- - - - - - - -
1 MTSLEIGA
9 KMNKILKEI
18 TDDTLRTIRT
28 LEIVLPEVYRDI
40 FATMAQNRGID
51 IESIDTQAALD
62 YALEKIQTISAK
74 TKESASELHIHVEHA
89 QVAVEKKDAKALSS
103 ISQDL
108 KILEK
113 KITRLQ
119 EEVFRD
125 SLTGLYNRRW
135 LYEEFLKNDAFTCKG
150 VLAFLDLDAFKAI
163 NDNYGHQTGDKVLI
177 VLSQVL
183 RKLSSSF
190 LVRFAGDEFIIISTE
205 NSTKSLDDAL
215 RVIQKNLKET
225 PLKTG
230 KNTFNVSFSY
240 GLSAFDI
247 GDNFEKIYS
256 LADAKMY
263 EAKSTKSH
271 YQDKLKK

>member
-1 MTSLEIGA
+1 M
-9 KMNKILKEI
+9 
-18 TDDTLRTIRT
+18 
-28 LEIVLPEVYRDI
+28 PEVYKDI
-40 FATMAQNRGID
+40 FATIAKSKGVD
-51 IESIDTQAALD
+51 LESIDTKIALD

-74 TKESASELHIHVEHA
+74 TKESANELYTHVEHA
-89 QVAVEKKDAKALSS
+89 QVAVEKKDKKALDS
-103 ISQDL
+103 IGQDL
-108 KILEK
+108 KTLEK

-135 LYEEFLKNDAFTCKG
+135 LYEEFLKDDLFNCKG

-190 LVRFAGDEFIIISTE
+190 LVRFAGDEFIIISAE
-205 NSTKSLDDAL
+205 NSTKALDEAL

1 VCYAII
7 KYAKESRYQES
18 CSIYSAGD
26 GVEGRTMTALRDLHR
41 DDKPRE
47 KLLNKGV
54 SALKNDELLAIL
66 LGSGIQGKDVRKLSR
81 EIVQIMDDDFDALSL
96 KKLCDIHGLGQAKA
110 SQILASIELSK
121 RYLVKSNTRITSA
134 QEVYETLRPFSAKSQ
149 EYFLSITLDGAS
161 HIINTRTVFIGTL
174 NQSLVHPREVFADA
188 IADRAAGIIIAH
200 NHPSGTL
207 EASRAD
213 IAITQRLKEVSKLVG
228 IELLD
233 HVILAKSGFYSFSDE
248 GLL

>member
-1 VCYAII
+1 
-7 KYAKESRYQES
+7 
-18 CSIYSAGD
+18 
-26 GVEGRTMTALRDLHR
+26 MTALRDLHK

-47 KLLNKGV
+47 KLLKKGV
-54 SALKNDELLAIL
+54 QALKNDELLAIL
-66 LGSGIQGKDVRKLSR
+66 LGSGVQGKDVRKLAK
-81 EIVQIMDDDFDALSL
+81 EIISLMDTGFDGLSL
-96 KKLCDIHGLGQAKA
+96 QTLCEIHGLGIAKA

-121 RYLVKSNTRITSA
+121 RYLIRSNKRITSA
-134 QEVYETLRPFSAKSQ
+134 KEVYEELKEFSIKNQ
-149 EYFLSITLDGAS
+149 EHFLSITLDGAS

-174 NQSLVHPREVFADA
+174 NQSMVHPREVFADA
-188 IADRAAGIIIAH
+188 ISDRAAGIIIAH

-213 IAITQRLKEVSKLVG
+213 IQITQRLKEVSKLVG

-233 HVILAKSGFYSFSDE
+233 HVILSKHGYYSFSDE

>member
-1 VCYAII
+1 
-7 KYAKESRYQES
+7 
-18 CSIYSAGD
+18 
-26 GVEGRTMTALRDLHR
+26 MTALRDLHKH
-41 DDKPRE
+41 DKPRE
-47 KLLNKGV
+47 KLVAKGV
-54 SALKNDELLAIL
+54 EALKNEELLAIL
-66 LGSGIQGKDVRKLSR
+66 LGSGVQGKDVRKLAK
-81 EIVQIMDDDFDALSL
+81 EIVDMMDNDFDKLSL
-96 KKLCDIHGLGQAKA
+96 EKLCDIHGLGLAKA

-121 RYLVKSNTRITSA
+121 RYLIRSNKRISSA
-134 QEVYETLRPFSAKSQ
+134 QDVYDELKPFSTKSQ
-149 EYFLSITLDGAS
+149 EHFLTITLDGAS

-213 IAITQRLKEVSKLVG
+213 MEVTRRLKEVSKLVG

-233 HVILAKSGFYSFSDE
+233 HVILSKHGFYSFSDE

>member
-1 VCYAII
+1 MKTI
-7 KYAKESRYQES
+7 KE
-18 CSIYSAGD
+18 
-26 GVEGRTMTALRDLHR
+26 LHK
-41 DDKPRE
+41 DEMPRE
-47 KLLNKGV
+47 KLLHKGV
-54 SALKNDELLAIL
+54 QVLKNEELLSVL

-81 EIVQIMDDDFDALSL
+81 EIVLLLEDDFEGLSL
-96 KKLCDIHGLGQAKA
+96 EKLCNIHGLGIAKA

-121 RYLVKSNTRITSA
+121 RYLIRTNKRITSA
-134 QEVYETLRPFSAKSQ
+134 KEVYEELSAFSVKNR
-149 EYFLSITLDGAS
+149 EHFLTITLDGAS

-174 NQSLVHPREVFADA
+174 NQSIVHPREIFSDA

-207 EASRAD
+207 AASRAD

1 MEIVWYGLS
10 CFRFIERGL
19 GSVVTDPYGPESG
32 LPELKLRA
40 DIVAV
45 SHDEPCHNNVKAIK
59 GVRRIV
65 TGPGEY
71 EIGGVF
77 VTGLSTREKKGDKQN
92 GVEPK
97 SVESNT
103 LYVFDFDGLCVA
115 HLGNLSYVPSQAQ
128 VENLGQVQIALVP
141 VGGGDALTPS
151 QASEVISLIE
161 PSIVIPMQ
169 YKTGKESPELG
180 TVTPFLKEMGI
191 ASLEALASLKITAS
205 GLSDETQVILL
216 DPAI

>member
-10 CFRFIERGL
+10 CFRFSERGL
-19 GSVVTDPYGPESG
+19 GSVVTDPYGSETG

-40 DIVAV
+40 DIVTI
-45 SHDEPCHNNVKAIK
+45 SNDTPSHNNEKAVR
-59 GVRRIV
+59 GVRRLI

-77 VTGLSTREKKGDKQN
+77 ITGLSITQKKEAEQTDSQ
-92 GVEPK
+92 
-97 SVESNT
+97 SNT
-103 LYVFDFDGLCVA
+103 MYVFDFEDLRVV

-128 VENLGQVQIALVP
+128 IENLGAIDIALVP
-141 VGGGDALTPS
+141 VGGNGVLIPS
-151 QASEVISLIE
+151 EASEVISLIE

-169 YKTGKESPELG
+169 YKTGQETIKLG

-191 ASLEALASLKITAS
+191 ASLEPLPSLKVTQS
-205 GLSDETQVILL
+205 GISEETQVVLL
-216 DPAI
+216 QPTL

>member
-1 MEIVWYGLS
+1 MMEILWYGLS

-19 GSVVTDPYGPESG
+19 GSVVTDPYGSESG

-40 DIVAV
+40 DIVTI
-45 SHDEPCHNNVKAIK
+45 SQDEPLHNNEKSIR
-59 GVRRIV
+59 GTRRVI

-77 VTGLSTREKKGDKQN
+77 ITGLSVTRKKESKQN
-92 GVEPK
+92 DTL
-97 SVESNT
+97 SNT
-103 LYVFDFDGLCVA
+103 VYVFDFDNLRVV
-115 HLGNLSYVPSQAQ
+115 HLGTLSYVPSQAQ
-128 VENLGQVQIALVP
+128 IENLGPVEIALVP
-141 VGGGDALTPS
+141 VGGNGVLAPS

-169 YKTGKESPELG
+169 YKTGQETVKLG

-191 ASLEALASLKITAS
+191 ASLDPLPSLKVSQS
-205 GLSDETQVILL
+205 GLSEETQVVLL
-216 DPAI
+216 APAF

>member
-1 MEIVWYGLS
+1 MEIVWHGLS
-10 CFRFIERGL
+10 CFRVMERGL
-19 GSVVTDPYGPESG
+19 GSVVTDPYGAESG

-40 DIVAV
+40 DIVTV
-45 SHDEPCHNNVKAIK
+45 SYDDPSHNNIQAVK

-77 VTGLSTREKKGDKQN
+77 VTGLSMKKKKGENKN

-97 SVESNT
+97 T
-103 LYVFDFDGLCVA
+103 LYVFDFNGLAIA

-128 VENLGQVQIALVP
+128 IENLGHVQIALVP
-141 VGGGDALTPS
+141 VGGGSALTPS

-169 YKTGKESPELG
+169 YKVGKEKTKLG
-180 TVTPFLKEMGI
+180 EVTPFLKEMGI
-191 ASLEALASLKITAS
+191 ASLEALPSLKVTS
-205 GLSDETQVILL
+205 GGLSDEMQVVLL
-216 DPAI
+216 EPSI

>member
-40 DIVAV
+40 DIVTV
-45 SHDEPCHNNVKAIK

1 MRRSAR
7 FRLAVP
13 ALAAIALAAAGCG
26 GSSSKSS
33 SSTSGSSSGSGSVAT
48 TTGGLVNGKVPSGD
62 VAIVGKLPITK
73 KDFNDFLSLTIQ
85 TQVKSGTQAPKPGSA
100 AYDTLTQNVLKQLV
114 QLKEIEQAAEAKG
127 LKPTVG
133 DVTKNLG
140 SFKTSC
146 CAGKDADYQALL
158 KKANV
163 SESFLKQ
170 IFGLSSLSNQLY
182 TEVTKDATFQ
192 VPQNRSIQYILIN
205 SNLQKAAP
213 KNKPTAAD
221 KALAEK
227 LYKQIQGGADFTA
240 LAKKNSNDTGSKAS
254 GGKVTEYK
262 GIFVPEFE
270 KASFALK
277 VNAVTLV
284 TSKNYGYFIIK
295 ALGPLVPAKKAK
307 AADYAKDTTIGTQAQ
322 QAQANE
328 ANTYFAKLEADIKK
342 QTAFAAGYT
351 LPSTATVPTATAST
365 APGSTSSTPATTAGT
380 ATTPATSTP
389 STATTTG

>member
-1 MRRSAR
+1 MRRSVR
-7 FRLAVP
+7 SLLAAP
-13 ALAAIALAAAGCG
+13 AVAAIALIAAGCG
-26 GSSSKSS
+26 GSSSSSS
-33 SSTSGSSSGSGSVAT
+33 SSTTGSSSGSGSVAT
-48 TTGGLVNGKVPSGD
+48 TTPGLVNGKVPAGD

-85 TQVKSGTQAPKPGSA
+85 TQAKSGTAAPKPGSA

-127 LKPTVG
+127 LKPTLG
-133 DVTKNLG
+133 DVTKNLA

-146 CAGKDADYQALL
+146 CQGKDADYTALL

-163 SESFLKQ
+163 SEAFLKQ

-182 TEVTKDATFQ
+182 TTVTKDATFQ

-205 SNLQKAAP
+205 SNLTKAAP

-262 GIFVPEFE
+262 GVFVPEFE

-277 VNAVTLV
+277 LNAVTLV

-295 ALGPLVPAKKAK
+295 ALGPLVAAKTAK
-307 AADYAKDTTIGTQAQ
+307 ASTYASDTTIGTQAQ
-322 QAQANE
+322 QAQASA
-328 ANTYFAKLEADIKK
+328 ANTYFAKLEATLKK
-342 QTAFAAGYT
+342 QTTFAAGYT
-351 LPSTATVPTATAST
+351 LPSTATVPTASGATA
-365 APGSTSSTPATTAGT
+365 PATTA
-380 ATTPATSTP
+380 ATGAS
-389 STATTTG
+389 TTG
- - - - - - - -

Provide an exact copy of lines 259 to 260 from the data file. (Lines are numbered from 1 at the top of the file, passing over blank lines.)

+205 GLSEETQVVLL
-216 DPAI